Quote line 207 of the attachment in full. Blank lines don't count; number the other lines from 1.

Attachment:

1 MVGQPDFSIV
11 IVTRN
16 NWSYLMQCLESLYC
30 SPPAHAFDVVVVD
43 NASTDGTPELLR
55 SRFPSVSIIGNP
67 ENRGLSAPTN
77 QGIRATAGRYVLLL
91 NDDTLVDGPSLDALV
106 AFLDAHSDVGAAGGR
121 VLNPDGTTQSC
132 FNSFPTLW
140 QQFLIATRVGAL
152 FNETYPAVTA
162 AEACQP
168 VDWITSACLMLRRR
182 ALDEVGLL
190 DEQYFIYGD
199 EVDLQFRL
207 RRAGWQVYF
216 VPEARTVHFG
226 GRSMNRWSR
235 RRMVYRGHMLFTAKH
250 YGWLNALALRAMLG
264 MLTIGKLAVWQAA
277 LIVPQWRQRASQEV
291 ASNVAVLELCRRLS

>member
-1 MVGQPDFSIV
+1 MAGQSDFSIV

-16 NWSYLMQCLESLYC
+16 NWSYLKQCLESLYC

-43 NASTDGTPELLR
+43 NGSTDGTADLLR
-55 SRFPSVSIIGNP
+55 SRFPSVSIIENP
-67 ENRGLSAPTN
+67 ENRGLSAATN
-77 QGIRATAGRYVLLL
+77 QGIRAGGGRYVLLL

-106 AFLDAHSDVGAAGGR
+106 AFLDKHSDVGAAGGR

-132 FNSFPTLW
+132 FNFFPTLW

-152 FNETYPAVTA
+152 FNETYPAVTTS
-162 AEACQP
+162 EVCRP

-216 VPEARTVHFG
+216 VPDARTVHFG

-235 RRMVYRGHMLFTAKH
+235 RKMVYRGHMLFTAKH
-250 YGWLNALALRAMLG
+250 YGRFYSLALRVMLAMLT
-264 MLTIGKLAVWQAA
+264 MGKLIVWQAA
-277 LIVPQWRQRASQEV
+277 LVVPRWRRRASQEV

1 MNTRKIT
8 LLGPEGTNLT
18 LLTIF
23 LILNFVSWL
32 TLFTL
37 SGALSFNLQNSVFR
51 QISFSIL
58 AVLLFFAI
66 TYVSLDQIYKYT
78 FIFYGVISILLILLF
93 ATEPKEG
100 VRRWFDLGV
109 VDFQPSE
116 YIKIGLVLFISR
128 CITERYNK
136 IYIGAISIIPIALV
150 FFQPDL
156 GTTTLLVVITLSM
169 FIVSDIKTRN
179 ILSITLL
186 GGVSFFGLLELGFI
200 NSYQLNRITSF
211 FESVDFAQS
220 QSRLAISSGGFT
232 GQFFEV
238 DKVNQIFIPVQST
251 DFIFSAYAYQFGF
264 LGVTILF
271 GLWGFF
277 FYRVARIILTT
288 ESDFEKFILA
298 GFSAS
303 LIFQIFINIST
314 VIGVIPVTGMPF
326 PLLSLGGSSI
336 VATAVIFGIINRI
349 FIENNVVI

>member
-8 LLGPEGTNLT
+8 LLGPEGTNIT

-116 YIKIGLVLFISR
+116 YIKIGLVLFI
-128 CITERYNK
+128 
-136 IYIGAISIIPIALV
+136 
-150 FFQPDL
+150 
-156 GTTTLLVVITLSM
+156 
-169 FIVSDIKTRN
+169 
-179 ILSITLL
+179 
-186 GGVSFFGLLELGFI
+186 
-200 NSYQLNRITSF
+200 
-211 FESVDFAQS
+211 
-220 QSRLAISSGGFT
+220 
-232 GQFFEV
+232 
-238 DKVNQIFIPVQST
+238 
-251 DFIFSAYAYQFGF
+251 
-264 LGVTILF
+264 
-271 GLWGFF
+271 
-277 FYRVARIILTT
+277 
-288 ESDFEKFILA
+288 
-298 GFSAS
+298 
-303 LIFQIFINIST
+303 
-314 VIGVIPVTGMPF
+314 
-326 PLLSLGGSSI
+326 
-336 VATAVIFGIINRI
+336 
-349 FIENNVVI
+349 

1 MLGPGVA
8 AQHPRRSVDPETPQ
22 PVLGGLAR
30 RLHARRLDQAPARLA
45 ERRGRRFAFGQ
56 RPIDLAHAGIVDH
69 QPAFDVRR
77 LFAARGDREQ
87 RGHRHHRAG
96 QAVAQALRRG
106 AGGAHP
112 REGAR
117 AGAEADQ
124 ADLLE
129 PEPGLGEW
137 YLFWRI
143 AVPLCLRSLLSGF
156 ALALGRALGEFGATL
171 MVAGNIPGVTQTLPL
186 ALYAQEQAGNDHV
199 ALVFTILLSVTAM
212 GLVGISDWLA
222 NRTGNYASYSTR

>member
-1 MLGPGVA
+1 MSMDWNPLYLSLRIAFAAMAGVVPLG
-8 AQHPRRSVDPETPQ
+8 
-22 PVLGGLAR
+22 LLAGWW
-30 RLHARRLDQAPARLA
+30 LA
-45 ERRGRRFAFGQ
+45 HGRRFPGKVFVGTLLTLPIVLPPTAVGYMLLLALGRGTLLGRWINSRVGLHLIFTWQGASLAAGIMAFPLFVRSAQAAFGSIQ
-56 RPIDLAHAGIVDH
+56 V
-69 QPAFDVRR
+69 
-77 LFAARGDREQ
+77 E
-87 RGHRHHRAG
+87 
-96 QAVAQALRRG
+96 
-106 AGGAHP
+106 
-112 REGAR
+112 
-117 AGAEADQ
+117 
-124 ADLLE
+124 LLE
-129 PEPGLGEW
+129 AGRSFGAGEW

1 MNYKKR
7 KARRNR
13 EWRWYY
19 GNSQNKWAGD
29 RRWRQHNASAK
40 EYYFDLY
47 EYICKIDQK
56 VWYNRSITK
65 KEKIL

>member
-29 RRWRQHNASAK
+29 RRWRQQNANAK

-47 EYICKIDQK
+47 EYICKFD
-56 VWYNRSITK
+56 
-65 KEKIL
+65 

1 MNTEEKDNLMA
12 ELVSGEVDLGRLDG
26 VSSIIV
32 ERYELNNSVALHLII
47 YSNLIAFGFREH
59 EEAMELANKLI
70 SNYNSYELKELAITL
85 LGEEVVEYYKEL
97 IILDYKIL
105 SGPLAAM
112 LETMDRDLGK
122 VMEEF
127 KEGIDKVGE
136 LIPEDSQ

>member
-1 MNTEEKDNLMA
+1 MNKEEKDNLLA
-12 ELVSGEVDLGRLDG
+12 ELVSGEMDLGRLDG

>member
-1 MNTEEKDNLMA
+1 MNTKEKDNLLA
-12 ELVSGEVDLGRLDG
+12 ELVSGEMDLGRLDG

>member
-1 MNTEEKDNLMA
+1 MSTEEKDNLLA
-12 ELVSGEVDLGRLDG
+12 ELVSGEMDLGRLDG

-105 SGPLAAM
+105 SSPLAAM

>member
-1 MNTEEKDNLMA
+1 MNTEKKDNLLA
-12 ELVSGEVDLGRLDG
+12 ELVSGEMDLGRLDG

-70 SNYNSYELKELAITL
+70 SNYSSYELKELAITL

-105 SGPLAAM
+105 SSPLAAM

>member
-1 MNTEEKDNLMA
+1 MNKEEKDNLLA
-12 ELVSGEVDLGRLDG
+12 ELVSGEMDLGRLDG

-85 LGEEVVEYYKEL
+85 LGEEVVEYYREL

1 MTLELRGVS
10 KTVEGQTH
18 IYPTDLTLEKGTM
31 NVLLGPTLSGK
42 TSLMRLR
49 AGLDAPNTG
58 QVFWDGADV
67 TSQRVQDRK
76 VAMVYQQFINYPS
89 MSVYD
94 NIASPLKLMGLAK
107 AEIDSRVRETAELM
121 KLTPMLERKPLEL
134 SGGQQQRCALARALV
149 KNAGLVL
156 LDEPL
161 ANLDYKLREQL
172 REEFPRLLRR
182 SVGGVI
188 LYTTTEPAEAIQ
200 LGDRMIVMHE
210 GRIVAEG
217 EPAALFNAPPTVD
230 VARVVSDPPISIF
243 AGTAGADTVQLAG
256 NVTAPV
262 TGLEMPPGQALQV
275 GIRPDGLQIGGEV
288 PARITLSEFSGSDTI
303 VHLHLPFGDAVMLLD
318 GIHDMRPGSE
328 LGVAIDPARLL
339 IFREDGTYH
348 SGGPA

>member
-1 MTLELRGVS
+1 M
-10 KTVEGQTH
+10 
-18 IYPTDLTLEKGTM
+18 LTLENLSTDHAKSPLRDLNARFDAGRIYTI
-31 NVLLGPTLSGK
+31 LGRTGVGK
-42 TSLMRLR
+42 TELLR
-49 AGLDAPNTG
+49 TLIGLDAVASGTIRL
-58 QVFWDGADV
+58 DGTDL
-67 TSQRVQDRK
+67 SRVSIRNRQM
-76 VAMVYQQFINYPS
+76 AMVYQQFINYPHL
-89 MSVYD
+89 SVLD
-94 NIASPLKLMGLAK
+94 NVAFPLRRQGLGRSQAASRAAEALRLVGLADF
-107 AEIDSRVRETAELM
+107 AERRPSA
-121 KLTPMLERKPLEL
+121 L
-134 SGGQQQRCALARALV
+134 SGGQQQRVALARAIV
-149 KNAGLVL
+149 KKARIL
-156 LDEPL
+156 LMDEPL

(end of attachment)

47 EYICKIDQK